(Updated at 5:15 p.m.) An Arlington Transit bus suffered an apparent brake malfunction and rolled down a steep hill on N. Barton Street this morning, coming to a stop half-way down the hill after it ran into a car.
The crash closed N. Barton Street between Fairfax Drive and 14th Street N. in the Courthouse area for more than an hour, as a heavy-duty tow truck was brought in to haul away the bus.
According the driver of one of the vehicles damaged in the crash, the natural gas-powered ART 45 bus started rolling back toward Fairfax Drive as it neared the crest of the hill. It rolled at least 10 feet before slamming into a black Lexus, which in turn rolled back into a Volkswagen minivan and a Reston Limousine bus.
The driver of the Lexus was transported to the hospital for evaluation, we’re told. The driver of the ART bus was shaken but not hurt. So far, no other injuries have been reported.
The crash may have prevented an even more catastrophic incident; had the other vehicles not stopped it, the bus could have gained speed as it rolled all the way down the steep hill.
Arlington County said late Monday afternoon that the bus “experienced a braking systems failure” and that it would pull three all three natural gas-powered ART buses from service while it investigates the cause of the malfunction. The county press release about the wreck, after the jump.
This morning, an Arlington Transit (ART) CNG electric hybrid bus experienced a braking systems failure while in service on the northbound 45 line, resulting in a three-vehicle accident. The bus was proceeding on a moderate-to-sharp incline on North Barton Street when all its braking systems failed, causing the bus to drift backward into other vehicles.
The driver of one of the vehicles was transported to Virginia Hospital for observation as a precautionary measure. No passengers on the bus were injured. Arlington County Police investigators described the damage to the vehicles as minor.
Safety is our priority. At this time, the cause of these failures has not been determined; therefore, Arlington County has removed all three of our CNG electric hybrid buses from service pending a complete and thorough investigation of the incident and the vehicle.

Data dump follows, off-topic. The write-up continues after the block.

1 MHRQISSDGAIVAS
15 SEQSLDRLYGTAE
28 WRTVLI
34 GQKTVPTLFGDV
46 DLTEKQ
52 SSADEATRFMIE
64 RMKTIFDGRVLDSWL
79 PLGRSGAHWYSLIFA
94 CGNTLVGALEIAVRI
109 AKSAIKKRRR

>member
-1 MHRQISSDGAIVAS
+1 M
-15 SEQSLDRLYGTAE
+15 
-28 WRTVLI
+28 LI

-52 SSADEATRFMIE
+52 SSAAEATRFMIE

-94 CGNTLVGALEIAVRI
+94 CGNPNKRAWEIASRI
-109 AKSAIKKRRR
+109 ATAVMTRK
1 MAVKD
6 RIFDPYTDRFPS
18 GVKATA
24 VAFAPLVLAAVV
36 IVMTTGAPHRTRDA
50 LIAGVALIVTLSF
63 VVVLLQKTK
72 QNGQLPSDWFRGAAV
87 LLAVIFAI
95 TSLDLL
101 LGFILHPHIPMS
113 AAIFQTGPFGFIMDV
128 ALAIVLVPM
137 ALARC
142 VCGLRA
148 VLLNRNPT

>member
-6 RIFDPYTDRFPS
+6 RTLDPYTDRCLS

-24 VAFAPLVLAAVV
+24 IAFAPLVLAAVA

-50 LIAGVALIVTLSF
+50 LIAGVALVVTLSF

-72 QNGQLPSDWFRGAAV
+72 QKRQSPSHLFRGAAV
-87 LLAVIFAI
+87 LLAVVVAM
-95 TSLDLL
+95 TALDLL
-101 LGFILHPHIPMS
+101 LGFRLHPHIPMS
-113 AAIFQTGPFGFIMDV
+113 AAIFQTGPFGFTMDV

A representative of the vehicle manufacturer, DesignLine, is onsite, and Arlington has requested that a detailed forensic analysis be conducted in cooperation with Arlington County and our ART operations and maintenance contractor, National Express, to determine the cause and possible remedies.
The ART fleet consists of 44 vehicles, including 35 heavy-duty transit buses manufactured by North American Bus Industries (NABI), six smaller buses manufactured by the Arboc Corporation, and three electric hybrid buses from DesignLine USA, all powered by compressed natural gas. The bus involved in today’s incident is one of the three new DesignLine buses placed into service in September 2012. The bus is a serial-hybrid powered by electricity from batteries. The routes currently served by the CNG electric hybrid buses will continue to be served by our NABI buses.
ART takes the safety of our riders and others on the road very seriously. The ART program has one of the safest operating bus systems in an urban environment in the United States. ART operators are focused on safety with each operator undergoing annual recertification training to ensure they are performing at high safety performance levels.
In May 2011, ART received the American Public Transportation Association’s (APTA) Gold Safety Award for outstanding safety record and reduction of customer safety complaints over the prior two years. In 2012, Arlington Transit (ART) was recognized by the state of Virginia with the Virginia Governor’s Safety Award for a pedestrian safety training program for bus operators.
Arlington Transit (ART) operates within Arlington County, Virginia, supplementing Metrobus with cross-County routes as well as neighborhood connections to Metrorail.